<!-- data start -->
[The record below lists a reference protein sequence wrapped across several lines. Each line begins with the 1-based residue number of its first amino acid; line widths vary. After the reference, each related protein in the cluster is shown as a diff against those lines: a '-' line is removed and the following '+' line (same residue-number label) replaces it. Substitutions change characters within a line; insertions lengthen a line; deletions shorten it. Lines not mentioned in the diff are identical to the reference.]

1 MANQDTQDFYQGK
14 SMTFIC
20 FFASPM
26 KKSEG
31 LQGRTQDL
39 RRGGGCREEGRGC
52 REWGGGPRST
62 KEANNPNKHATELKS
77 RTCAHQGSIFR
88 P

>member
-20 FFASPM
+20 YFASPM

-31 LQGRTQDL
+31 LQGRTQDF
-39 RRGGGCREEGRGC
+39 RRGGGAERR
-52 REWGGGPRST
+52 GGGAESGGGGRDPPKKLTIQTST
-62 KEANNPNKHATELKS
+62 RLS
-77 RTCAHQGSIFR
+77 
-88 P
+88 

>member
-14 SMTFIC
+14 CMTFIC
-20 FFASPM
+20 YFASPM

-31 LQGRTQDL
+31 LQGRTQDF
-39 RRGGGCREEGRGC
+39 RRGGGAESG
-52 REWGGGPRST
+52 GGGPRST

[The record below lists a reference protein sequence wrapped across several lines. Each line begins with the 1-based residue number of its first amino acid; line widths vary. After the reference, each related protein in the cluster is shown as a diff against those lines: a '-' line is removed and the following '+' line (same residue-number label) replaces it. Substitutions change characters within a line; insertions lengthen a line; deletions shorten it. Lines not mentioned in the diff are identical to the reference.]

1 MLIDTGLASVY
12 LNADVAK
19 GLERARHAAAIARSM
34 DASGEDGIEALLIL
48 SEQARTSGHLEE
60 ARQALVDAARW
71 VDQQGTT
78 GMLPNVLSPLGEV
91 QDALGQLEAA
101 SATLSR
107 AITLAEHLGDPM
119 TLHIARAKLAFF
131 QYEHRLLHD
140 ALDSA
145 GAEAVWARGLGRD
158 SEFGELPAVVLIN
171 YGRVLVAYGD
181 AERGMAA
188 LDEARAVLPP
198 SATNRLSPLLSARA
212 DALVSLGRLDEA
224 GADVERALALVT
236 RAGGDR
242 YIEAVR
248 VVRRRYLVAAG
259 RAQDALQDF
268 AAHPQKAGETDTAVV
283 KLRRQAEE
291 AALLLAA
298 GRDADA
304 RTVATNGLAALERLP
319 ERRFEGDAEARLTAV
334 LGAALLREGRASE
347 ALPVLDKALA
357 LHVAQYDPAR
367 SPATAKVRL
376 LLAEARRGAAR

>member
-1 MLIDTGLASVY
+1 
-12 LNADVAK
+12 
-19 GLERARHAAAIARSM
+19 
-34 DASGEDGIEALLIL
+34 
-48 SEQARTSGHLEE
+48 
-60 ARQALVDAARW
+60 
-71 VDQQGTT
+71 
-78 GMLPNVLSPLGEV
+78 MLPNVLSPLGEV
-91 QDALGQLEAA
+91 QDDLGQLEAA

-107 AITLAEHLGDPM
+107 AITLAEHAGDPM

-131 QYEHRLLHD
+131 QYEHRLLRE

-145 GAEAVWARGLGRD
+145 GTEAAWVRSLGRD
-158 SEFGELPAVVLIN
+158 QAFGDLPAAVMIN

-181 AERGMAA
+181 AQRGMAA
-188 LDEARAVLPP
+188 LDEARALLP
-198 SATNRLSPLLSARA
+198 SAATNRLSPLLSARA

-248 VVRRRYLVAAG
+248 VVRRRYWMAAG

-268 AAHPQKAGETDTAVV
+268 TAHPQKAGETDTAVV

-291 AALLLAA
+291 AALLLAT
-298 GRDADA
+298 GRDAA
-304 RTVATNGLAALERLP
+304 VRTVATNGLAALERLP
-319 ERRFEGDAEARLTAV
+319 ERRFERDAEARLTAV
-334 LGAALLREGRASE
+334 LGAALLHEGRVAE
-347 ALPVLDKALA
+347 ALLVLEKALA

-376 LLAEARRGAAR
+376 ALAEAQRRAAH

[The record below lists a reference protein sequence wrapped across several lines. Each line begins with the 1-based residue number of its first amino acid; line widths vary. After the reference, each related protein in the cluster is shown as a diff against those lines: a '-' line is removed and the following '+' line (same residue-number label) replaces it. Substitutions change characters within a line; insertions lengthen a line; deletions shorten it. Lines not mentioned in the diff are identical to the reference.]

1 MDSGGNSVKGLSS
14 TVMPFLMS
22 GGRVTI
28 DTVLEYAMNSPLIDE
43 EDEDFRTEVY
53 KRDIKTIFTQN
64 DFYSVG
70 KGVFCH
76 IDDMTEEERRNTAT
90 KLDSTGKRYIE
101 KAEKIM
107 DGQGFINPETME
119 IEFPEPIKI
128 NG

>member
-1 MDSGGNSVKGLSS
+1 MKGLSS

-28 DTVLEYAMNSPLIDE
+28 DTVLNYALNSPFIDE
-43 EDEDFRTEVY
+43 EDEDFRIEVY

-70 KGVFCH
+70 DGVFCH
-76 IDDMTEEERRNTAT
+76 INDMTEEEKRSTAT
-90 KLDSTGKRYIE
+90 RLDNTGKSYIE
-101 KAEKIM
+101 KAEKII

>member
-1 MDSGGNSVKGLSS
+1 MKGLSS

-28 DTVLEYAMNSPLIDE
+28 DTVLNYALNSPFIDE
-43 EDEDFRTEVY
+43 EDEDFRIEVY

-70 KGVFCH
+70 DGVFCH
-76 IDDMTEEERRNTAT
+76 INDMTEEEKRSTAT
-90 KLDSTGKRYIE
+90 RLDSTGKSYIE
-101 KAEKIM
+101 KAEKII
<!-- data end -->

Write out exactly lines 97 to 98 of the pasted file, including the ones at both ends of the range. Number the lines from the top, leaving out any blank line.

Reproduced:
-131 QYEHRLLHD
+131 QYEHRLLRE